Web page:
In certain applications, there may be a need to have only two border touch zones as shown in FIG. 5. In FIG. 5, Zone 2 can be used for commonly used keys or functions such as CTL, ALT, ESC, numeric keys, cursor movement keys, the ENTER key, and a hot key which invokes a pop-up keyboard application which allows the user to enter alphabetic data in display Zone 0. Zone 3 can contain typical Function keys F1 through F10.
Referring to FIG. 6, a block diagram illustrating the flow of data from the touchscreen is shown. A Windows® Dynamic Link Library (DLL) 32 and a modified Windows® keyboard device driver 36 interact with the touchscreen device driver 30 to act as an interface between the signals provided by the touchscreen 12 and the application software running on the workstation. The DLL 32 decodes the signals from the touch zones and then calls the modified WindowsR keyboard device driver 36 which sends virtual R keystrokes directly to Windows® 39 as if they had come from a keyboard. This approach insures compatibility with the system's virtual key functions as well as normal application keyboard input.
The keyboard device driver 36 may be a standard WindowsR Device Driver which has been modified to provide access to the direct call which the keyboard device driver 36 makes to Windows® 39 to pass keyboard input. The driver 36 also may support a standard keyboard interface from an optional keyboard 40. The DLL 32 receives raw touch coordinates from the touchscreen device driver 30 via a software interrupt.
Referring also to FIG. 7, if the interrupt handler located in the DLL 32 determines from the coordinates of the touch that a touch was made in Zone 0, for example, it will return from the interrupt with a value of 0, indicating that the touch was not processed by the DLL 32. When the return code is examined by the touchscreen device driver 30, it determines that it must generate a normal call to the monitor mouse driver 34, which will then pass a mouse message to WindowsR.
If the DLL 32 determines that a touch was in Zone 2, however, it will clear a TOUCH UP flag, record the time of the touch, and return with a value of 1 to tell the touchscreen device driver 30 that the keyboard device driver 36 processed the touch. The touchscreen device driver 30 will not process the touch any further.
In one embodiment, the DLL 32 determines a touch by determining when a finger has been lifted from the touchscreen (this is the preferred input event type as it provides good input control). This determination is driven by a timer callback which is set up when the DLL is initialized and which determines when there has been a break in the flow of touch information, i.e., when the finger has been lifted. When this happens, the last touch is translated, decoded into a Windows® virtual keystroke, and sent to the modified keyboard device driver 36 via an exported call. These keystrokes will be received from Windows® as if they came from a keyboard.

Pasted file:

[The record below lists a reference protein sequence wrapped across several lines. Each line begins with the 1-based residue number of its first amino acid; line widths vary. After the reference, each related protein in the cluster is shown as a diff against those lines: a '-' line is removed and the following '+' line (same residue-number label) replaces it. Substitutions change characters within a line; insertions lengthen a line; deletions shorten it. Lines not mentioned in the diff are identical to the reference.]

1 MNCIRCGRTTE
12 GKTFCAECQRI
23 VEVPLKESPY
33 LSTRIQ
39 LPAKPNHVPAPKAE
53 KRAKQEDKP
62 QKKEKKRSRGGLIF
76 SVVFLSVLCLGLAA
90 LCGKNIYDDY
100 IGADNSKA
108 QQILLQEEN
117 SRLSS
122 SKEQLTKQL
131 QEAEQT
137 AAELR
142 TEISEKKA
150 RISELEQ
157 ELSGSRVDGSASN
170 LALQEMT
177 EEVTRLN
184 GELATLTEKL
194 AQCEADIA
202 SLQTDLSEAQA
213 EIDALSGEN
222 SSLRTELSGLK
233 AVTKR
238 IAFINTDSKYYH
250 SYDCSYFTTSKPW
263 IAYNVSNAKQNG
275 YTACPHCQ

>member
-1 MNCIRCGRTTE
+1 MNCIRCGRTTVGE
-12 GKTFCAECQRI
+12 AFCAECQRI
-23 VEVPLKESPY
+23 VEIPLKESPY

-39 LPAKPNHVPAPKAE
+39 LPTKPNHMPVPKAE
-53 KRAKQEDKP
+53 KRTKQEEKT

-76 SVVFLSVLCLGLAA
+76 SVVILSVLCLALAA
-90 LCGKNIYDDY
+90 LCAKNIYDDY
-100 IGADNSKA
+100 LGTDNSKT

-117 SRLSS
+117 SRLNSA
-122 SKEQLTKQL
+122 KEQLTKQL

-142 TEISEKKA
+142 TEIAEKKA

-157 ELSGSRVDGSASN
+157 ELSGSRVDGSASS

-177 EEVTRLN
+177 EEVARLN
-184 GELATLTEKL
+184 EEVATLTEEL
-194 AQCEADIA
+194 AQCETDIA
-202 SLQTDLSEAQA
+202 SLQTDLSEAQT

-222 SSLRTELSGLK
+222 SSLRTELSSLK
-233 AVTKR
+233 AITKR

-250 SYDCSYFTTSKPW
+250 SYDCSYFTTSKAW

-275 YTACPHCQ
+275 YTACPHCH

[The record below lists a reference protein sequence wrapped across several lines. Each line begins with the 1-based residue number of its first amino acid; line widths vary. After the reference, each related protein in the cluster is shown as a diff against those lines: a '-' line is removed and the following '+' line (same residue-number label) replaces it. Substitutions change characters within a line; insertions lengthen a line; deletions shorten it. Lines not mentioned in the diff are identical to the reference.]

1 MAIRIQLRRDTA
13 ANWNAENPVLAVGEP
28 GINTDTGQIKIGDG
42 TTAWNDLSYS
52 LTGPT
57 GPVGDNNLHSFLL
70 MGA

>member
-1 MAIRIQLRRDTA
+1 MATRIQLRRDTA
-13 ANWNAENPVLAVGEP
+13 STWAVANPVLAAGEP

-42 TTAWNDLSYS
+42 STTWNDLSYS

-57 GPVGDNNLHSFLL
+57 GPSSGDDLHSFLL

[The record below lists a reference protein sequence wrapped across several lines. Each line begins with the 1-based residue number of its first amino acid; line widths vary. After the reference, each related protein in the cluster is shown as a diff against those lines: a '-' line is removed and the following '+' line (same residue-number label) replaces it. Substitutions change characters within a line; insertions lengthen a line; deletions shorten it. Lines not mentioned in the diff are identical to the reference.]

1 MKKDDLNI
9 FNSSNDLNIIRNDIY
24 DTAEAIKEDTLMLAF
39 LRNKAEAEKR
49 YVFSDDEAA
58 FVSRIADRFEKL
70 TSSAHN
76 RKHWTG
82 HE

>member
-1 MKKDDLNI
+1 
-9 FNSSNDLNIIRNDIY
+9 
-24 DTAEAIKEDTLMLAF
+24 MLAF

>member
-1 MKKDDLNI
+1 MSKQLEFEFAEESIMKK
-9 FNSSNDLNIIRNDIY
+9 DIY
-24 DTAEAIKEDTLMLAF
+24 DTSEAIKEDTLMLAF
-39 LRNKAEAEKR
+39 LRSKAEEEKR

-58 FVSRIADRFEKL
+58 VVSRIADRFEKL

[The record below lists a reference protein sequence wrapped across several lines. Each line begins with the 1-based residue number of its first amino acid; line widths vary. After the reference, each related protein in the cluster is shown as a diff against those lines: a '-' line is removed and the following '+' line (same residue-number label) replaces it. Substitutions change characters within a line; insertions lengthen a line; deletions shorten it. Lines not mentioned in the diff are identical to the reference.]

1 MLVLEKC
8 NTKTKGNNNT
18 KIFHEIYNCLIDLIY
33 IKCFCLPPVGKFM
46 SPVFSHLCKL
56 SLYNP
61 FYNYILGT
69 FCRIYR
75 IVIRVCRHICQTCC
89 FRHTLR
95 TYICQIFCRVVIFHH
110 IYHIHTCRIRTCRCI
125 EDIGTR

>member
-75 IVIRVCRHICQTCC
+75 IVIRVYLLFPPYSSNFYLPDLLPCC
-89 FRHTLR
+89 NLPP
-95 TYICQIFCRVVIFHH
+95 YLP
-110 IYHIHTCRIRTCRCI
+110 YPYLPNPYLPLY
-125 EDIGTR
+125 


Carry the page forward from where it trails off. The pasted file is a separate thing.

It is observed that the standard keyboard interface 40 may still be supported, and that a keyboard port may be provided on the workstation 10. Code for a standard keyboard need not be modified because exported calls can be added to support the DLL driver 32.
The functional modules which may be used with the multi-zone interface can include: the Dynamic Link Library which contains multi-zone and Omnis code; a Pop-up Keyboard which is an alphabetic keyboard Windows® application; a specially modified Multi-Zone Calibration Module; the Multi-Zone Calibration Data; and the modified Windows® Keyboard Driver.
The invention may run on a Novell network. In such an embodiment, the functional modules may be implemented as stored files which can be located in the following directories:
______________________________________Keyboard driver In server's Global WindowsR directoryPop-Up Keyboard In server's Global WindowsR directoryDLL In server's Global WindowsR directoryCalibration Module In workstation boot directory (or pathed directory)Calibration data In workstation boot directoryTouchscreen driver In workstation boot directory______________________________________
The settings in the configuration file allow the developer to define the configuration of the multi-zone touch areas which are used by the DLL module. The configuration file contains several sections each of which comprise a group of related settings. The following sections can appear in this file:
______________________________________SECTION Effect on DLL______________________________________[TOUCH] Enables multi-touch zone interface and allows control of audio feedback for users.[SIZEn] Enables and defines each of the four touch zones. This includes the number of columns, rows, sizes of the keys, and hot zones for each touch zone.[KEYz-- n] Controls attributes for each key which is defined on the pop-up keyboard.______________________________________
The [TOUCH] section may contain settings that affect certain aspects of the Dynamic Link Library including whether the dual zone interface is enabled or disabled; whether the audio feedback is enabled or disabled; and the amount of time to debounce a touch.